Does Herschel Walker understand the issues he's talking about?

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The Georgia Republican Senate candidate tells reporters he has no idea how he'd address crime.

As Republican nominee Herschel Walker enters the final weeks before the Georgia Senate runoff election, he has not been able to articulate cogent policy positions on virtually any of the major issues of concern to voters.

Walker will face off again against Democratic Georgia Sen. Raphael Warnock in a runoff election ending Dec. 6. Warnock received more votes than Walker in the Nov. 8 general election, but neither candidate reached the 50% majority required to win.

Walker, who has frequently boasted of his role as an honorary law enforcement officer, has made fighting crime a major focus of his campaign rhetoric. On Oct. 17, when he was asked during an appearance on NBC News' "Meet the Press" what crime legislation he would sponsor first if elected, Walker responded, "You know, the first bill you would wanna sponsor, it's gotta be something dealing with, supported our men and women in blue." Pressed for details, he said: "I have no idea what it's gonna look like. … What it's gonna look like, who knows? But we have to, have to get something back where you have law and order. We have to get something back where we have some unity because criminals not afraid of police anymore."

On Nov. 15, Atlanta CBS News affiliate 13WMAZ reported that it had asked Walker's campaign the same question and had received a general response that he would continue making "strong investments" in law enforcement.

The campaign did not immediately respond to an American Independent Foundation request for his detailed policy positions on crime and other top issues.

Walker has spent the Senate campaign seemingly unable to provide coherent answers to policy questions or detailed legislative ideas.

In August, in a story titled "Herschel Walker skips details in bid to oust Raphael Warnock," the AP noted that while Walker blamed Warnock for inflation, he changed the subject to immigration and crime when asked how he himself would reduce it.

A Nov. 16 report by 13WMAZ noted that while Walker has supported increased domestic oil and gas production, he has offered no other anti-inflation policy ideas. Warnock voted for the Inflation Reduction Act and authored key provisions to lower costs for medications and insulin for older Americans.

In a Oct. 14 debate, Walker said he would have opposed the legislation. "I believe in reducing insulin, but at the same time you gotta eat right," he said. "Because he may not know and I know many people that's on insulin, and unless you have eating right, insulin is doing you no good."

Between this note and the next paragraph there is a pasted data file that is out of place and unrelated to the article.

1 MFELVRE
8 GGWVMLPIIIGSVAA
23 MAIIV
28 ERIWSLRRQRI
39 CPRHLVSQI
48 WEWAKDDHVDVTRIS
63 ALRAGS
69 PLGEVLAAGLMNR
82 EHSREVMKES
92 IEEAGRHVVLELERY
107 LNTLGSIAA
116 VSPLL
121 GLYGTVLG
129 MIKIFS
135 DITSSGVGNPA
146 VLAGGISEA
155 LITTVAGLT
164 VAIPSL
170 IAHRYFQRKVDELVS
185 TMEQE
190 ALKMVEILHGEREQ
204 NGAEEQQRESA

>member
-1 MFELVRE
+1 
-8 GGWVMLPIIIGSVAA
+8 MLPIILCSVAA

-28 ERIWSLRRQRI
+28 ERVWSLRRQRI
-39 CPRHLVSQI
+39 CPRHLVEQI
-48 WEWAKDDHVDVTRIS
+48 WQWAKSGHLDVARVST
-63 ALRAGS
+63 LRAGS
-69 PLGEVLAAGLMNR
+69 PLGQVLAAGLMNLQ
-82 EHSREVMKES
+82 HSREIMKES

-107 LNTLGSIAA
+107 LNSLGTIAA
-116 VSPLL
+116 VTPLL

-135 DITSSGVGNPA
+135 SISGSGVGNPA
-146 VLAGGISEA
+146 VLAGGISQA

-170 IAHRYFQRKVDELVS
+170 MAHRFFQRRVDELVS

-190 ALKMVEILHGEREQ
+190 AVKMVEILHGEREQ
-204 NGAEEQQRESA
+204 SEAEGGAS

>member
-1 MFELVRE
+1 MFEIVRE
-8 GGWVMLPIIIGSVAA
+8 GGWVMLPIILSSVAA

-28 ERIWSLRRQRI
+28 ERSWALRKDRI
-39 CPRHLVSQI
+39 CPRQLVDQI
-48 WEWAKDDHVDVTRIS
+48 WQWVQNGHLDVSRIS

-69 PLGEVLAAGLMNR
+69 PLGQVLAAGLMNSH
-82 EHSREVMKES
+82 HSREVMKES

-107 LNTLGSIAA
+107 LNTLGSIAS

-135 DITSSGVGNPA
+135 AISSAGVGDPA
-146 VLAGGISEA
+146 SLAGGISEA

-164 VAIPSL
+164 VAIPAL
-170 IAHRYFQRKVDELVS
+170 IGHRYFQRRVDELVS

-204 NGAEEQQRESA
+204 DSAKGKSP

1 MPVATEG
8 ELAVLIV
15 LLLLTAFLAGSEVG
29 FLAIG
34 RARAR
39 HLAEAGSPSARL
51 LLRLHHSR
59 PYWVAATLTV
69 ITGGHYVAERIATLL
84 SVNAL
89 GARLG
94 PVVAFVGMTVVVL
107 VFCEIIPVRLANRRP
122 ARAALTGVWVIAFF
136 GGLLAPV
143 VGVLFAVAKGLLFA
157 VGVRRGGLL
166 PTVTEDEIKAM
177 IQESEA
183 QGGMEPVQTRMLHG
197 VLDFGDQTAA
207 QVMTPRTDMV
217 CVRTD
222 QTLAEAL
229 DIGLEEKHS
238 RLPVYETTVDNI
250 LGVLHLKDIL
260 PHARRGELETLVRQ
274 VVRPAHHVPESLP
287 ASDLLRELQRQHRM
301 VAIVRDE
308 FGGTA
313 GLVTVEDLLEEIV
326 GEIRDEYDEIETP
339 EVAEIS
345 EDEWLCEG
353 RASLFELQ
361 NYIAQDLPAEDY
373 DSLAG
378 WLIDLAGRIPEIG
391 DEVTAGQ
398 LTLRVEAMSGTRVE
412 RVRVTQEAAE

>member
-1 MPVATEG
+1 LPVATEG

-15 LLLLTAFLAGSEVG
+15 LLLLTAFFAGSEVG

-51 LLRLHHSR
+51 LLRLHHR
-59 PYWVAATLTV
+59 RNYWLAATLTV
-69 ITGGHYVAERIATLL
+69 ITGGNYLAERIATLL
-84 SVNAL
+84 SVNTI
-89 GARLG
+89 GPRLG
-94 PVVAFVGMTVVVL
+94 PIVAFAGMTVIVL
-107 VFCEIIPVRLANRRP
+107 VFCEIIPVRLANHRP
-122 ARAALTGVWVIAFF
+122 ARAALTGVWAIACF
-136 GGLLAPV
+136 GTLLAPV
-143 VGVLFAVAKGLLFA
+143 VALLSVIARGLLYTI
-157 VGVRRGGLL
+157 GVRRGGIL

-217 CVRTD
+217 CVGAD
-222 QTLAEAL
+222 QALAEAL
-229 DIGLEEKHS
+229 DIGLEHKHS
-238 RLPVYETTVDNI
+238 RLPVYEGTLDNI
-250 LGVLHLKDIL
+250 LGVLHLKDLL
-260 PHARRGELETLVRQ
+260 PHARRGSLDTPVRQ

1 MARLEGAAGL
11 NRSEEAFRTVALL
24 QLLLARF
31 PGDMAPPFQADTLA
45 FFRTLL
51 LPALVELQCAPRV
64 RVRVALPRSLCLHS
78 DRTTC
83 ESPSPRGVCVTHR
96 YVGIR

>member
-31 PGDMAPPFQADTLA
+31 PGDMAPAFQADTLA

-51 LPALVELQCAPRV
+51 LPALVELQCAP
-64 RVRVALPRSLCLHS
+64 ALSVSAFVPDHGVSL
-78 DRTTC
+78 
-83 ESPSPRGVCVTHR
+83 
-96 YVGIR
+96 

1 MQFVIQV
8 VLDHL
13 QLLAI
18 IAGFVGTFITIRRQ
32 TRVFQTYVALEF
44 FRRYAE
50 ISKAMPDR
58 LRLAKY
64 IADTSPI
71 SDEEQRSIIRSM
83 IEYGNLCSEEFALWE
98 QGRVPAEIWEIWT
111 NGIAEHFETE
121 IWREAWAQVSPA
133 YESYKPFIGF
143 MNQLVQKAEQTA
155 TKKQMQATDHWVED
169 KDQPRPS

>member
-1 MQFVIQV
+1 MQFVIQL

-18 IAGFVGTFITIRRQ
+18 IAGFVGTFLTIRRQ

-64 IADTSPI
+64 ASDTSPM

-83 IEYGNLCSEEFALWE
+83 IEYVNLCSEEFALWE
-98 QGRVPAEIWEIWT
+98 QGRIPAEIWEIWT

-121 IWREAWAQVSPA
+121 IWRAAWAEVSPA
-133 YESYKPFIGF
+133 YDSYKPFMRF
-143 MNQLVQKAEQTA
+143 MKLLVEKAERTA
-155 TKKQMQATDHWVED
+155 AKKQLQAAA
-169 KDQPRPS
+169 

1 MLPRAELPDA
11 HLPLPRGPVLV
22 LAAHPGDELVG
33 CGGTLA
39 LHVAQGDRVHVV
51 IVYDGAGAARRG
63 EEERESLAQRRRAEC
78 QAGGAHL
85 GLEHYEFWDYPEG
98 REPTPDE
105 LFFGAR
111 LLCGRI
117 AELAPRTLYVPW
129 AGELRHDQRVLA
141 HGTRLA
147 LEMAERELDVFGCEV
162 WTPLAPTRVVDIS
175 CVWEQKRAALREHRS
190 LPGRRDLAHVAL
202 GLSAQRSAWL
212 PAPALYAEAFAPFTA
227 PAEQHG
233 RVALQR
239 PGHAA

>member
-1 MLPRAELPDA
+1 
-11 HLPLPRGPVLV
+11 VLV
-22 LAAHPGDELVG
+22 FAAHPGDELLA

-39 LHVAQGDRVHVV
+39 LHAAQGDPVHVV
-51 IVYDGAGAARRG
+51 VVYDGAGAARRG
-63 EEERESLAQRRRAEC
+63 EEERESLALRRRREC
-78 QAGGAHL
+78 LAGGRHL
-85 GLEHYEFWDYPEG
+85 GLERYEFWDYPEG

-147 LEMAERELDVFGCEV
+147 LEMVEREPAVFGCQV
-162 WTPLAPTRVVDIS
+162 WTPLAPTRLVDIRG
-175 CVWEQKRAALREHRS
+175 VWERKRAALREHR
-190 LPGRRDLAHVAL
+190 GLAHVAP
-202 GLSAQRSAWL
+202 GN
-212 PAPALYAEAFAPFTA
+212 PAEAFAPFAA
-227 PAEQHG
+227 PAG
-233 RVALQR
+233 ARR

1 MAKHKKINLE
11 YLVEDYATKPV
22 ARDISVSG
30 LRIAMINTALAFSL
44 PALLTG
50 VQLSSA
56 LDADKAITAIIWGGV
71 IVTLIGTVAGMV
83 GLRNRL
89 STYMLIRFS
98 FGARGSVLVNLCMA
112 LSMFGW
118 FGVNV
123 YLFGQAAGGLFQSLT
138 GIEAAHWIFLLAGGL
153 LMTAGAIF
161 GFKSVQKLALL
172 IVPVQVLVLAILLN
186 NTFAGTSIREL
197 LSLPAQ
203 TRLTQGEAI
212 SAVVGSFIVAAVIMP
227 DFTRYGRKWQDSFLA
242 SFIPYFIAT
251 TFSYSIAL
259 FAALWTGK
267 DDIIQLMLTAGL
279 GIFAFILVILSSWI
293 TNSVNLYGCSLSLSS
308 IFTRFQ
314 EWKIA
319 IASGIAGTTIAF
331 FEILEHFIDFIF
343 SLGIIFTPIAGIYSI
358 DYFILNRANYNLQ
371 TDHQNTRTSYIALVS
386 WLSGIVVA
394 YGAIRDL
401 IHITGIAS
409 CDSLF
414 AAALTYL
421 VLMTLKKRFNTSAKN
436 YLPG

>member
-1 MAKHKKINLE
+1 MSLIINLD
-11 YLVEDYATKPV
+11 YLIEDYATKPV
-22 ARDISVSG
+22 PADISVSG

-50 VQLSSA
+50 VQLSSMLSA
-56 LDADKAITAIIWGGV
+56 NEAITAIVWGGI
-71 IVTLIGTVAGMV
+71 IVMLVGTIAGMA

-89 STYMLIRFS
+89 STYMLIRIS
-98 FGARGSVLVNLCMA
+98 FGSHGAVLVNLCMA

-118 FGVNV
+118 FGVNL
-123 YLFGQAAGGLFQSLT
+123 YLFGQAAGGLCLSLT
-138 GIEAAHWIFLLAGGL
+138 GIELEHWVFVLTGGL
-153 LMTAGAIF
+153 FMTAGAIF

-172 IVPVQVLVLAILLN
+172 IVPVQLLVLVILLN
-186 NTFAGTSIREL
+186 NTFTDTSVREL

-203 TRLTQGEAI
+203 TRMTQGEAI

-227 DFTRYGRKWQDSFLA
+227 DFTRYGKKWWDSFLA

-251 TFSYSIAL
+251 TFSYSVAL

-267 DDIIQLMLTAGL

After the May 24 mass shooting at an elementary school in Uvalde, Texas, CNN asked Walker if he would support gun safety legislation. "What I like to do is see it and everything and stuff. I like to see it," he replied, before walking away.

Two days later, on Fox News, Walker suggested, "What about getting a department that can look at young men that's looking at women that's looking at social media. What about doing that, looking into things like that, and we can stop that that way."

In January, Walker scolded a reporter from the right-wing media outlet the Daily Caller for asking if he'd have voted for the 2021 Infrastructure Investment and Jobs Act, telling him: "Until I see all the facts, you can't answer the question. I think that's what is totally unfair to someone like myself to say, 'What are you going to vote for?'"

Walker has repeatedly fumbled questions about climate change.

"Since we don't control the air, our good air decide to float over to China's bad air. So when China gets our good air, their bad air got to move. So it moves over to our good air space. And now we got to clean that back up," he said in July.

In August, he said he disliked the Inflation Reduction Act "because a lot of money, it's going to trees. Don't we have enough trees around here?"

"If we was ready for the green agenda, I'd raise my hand right now," Walker said during a campaign event on Nov. 13. "But we're not ready right now. So don't let them fool you like this is a new agenda. This is not a new agenda. We're not prepared. We're not ready right now. What we need to do is keep having those gas-guzzling cars, 'cause we got the good emissions under those cars. We're doing the best thing that we can."

Last December, Walker criticized a voting rights bill named for the late Democratic Georgia Rep. John Lewis, referring to Lewis as a senator and falsely claiming: "I think then to throw his name on a bill for voting rights, I think is a shame. First of all, when you look at the bill, it just doesn't fit what John Lewis stood for and I think they know that and I think that is sad for them to do this to him."

Warnock, who has detailed policy positions on the issues, tweeted on Nov. 8 that Walker is "neither fit nor ready for this job."

Published with permission of The American Independent Foundation.